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Markus Lagerqvist | profile | all galleries >> Birds of the World >> Non Passerines >> Storks tree view | thumbnails | slideshow

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Storks

The Storks (Ciconiidae) are 19 species of large, long-legged, long-necked wading birds with long stout bills.

They occur in many regions of the world and tend to live in drier habitats than the related herons, spoonbills, and ibises; they also lack the powder down that those groups use to clean off fish slime. Storks have no syrinx and are mute, giving no bird call; bill-clattering is an important mode of stork communication at the nest. Many species are migratory. Most storks eat frogs, fish, insects, earthworms, and small birds or mammals.

Storks tend to use soaring, gliding flight, which conserves energy but requires thermal air currents. Storks are heavy, with wide wingspans: the Marabou Stork, with a wingspan of 3.2 m joins the Andean Condor in having the widest wingspan of all living land birds.

Their nests are often very large and may be used for many years. Some have been known to grow to over 2 m in diameter and about 3 m in depth. Storks were once thought to be monogamous, but this is only partially true. They may change mates after migrations, and may migrate without a mate. They tend to be attached to nests as much as partners.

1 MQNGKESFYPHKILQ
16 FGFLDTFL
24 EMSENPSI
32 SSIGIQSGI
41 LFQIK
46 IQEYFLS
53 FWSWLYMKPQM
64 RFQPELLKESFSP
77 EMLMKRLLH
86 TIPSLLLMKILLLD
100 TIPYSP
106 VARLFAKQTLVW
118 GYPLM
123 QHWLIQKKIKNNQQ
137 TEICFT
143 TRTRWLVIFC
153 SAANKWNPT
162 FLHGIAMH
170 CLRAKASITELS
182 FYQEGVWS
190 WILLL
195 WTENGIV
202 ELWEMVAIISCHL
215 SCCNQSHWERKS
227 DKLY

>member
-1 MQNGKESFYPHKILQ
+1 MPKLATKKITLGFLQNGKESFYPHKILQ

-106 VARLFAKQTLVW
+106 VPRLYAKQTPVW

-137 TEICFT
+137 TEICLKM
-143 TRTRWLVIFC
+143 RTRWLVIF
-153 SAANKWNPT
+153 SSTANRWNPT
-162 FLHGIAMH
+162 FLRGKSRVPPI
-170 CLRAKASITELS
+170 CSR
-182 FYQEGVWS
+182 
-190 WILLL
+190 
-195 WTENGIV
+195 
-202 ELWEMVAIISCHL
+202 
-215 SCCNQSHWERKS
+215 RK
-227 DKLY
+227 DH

Storks' size, serial monogamy, and faithfulness to an established nesting site contribute to their prominence in mythology and culture.
Yellow-billed Stork (Mycteria ibis)
Yellow-billed Stork (Mycteria ibis)
Yellow-billed Stork (Mycteria ibis)
Yellow-billed Stork (Mycteria ibis)
Yellow-billed Stork (Mycteria ibis)
Yellow-billed Stork (Mycteria ibis)
Painted Stork (Mycteria leucocephala)
Painted Stork (Mycteria leucocephala)
African Openbill (Anastomus lamelligerus)
African Openbill (Anastomus lamelligerus)
White Stork (Ciconia ciconia)
White Stork (Ciconia ciconia)
White Storks (Ciconia ciconia) and one Yellow-billed Stork (Mycteria ibis)
White Storks (Ciconia ciconia) and one Yellow-billed Stork (Mycteria ibis)
Black Stork (Ciconia nigra)
Black Stork (Ciconia nigra)
Maguari Stork (Ciconia maguari)
Maguari Stork (Ciconia maguari)
Saddle-billed Stork (Ephippiorhynchus senegalensis)
Saddle-billed Stork (Ephippiorhynchus senegalensis)
Jabiru (Jabiru mycteria)
Jabiru (Jabiru mycteria)
White-backed Vulture (Gyps africanus) and Marabou Stork (Leptotilos crumeniferus)
White-backed Vulture (Gyps africanus) and Marabou Stork (Leptotilos crumeniferus)